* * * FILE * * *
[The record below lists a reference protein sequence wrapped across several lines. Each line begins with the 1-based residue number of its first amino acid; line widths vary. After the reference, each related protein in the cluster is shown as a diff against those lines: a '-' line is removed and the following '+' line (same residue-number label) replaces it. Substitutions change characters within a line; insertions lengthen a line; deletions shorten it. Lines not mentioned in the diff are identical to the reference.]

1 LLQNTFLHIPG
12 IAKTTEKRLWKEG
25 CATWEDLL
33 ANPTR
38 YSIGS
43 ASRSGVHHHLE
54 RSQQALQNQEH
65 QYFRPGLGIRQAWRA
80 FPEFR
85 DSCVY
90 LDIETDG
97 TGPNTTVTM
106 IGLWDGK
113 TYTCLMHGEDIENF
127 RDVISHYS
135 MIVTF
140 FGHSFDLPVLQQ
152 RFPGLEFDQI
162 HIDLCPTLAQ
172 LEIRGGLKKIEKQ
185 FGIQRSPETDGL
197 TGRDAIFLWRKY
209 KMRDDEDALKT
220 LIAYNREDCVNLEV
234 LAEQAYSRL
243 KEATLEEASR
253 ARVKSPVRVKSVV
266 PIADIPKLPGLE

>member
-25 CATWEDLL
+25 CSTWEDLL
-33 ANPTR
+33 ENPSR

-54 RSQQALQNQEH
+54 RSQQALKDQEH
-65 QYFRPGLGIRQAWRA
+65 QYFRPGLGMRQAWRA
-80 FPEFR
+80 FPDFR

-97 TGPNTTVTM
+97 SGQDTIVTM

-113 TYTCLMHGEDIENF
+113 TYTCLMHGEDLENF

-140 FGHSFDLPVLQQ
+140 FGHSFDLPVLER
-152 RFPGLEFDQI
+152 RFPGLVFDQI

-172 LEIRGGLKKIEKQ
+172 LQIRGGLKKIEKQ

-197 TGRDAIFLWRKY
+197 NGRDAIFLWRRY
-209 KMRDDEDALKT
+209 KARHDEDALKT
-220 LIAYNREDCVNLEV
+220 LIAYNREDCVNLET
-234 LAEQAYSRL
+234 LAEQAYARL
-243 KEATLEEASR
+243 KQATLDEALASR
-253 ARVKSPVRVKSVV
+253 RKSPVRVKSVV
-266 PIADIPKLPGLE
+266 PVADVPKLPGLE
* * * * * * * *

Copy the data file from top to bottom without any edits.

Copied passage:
[The record below lists a reference protein sequence wrapped across several lines. Each line begins with the 1-based residue number of its first amino acid; line widths vary. After the reference, each related protein in the cluster is shown as a diff against those lines: a '-' line is removed and the following '+' line (same residue-number label) replaces it. Substitutions change characters within a line; insertions lengthen a line; deletions shorten it. Lines not mentioned in the diff are identical to the reference.]

1 LLQNTFLHIPG
12 IAKTTEKRLWKEG
25 CATWEDLL
33 ANPTR
38 YSIGS
43 ASRSGVHHHLE
54 RSQQALQNQEH
65 QYFRPGLGIRQAWRA
80 FPEFR
85 DSCVY
90 LDIETDG
97 TGPNTTVTM
106 IGLWDGK
113 TYTCLMHGEDIENF
127 RDVISHYS
135 MIVTF
140 FGHSFDLPVLQQ
152 RFPGLEFDQI
162 HIDLCPTLAQ
172 LEIRGGLKKIEKQ
185 FGIQRSPETDGL
197 TGRDAIFLWRKY
209 KMRDDEDALKT
220 LIAYNREDCVNLEV
234 LAEQAYSRL
243 KEATLEEASR
253 ARVKSPVRVKSVV
266 PIADIPKLPGLE

>member
-25 CATWEDLL
+25 CSTWEDLL
-33 ANPTR
+33 ENPSR

-54 RSQQALQNQEH
+54 RSQQALKDQEH
-65 QYFRPGLGIRQAWRA
+65 QYFRPGLGMRQAWRA
-80 FPEFR
+80 FPDFR

-97 TGPNTTVTM
+97 SGQDTIVTM

-113 TYTCLMHGEDIENF
+113 TYTCLMHGEDLENF

-140 FGHSFDLPVLQQ
+140 FGHSFDLPVLER
-152 RFPGLEFDQI
+152 RFPGLVFDQI

-172 LEIRGGLKKIEKQ
+172 LQIRGGLKKIEKQ

-197 TGRDAIFLWRKY
+197 NGRDAIFLWRRY
-209 KMRDDEDALKT
+209 KARHDEDALKT
-220 LIAYNREDCVNLEV
+220 LIAYNREDCVNLET
-234 LAEQAYSRL
+234 LAEQAYARL
-243 KEATLEEASR
+243 KQATLDEALASR
-253 ARVKSPVRVKSVV
+253 RKSPVRVKSVV
-266 PIADIPKLPGLE
+266 PVADVPKLPGLE